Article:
Fornander, LH; Renodon-Corniere, A; Kuwabara, N; Ito, K; Tsutsui, Y; Shimizu, T; Iwasaki, H; Norden, B; Takahashi, M
Nucleic Acids Res. 2014, 42, 2358-2365
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The Swi5-Sfr1 heterodimer protein stimulates the Rad51-promoted DNA strand exchange reaction, a crucial step in homologous recombination. To clarify how this accessory protein acts on the strand exchange reaction, we have analyzed how the structure of the primary reaction intermediate, the Rad51/single-stranded DNA (ssDNA) complex filament formed in the presence of ATP, is affected by Swi5-Sfr1. Using flow linear dichroism spectroscopy, we observe that the nucleobases of the ssDNA are more perpendicularly aligned to the filament axis in the presence of Swi5-Sfr1, whereas the bases are more randomly oriented in the absence of Swi5-Sfr1. When using a modified version of the natural protein where the N-terminal part of Sfr1 is deleted, which has no affinity for DNA but maintained ability to stimulate the strand exchange reaction, we still observe the improved perpendicular DNA base orientation. This indicates that Swi5-Sfr1 exerts its activating effect through interaction with the Rad51 filament mainly and not with the DNA...

Oxidative DNA damage is instrumental in hyperreplication stress-induced inviability of Escherichia coli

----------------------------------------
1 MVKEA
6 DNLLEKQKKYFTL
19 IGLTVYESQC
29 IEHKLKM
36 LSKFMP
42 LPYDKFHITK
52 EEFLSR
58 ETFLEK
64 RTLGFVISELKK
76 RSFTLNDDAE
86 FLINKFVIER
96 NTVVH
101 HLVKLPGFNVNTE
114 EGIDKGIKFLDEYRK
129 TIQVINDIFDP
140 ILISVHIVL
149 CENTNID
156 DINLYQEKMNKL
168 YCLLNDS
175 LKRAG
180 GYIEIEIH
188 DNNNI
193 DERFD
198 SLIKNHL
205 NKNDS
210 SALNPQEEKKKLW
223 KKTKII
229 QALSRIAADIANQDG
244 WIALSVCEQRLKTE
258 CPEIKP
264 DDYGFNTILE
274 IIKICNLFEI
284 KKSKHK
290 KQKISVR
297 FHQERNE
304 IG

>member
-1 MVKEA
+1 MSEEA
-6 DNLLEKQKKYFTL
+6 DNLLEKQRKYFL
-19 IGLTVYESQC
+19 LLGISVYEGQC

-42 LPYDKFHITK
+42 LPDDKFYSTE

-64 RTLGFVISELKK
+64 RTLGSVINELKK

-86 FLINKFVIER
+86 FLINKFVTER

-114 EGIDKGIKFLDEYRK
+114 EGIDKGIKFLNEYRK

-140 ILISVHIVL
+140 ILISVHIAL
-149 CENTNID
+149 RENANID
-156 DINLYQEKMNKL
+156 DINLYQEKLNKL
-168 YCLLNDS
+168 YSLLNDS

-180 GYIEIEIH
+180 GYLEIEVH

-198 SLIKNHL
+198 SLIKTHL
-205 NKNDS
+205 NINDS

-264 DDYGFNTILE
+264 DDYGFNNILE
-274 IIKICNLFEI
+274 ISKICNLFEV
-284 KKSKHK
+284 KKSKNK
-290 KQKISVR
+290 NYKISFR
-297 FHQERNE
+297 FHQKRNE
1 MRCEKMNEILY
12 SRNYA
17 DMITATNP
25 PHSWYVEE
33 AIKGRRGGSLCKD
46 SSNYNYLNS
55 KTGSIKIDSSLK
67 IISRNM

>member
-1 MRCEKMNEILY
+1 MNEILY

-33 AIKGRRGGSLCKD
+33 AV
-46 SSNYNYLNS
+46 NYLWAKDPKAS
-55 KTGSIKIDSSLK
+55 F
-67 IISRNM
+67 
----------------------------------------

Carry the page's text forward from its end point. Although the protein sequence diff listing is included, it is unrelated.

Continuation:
Charbon, G; Bjorn, L; Mendoza-Chamizo, B; Frimodt-Moller, J; Lobner-Olesen, A
Nucleic Acids Res. 2014, 42, 13228-13241
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In Escherichia coli, an increase in the ATP bound form of the DnaA initiator protein results in hyperinitiation and inviability. Here, we show that such replication stress is tolerated during anaerobic growth. In hyperinitiating cells, a shift from anaerobic to aerobic growth resulted in appearance of fragmented chromosomes and a decrease in terminus concentration, leading to a dramatic increase in ori/ter ratio and cessation of cell growth. Aerobic viability was restored by reducing the level of reactive oxygen species (ROS) or by deleting mutM (Fpg glycosylase). The double-strand breaks observed in hyperinitiating cells therefore results from replication forks encountering single-stranded DNA lesions generated while removing oxidized bases, primarily 8-oxoG, from the DNA. We conclude that there is a delicate balance between chromosome replication and ROS inflicted DNA damage so the number of replication forks can only increase when ROS formation is reduced or when the pertinent repair is compromised.

Clustered DNA damage induces pan-nuclear H2AX phosphorylation mediated by ATM and DNA-PK
Meyer, B; Voss, KO; Tobias, F; Jakob, B; Durante, M; Taucher-Scholz, G
Nucleic Acids Res. 2013, 41, 6109-6118